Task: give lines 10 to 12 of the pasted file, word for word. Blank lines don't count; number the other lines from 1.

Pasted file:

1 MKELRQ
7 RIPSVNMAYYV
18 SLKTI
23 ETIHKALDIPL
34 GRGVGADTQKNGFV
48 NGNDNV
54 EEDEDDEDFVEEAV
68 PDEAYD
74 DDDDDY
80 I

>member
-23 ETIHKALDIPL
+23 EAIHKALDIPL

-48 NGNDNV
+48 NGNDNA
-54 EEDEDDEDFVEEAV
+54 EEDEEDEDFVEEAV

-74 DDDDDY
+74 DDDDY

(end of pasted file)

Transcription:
80 I

>member
-23 ETIHKALDIPL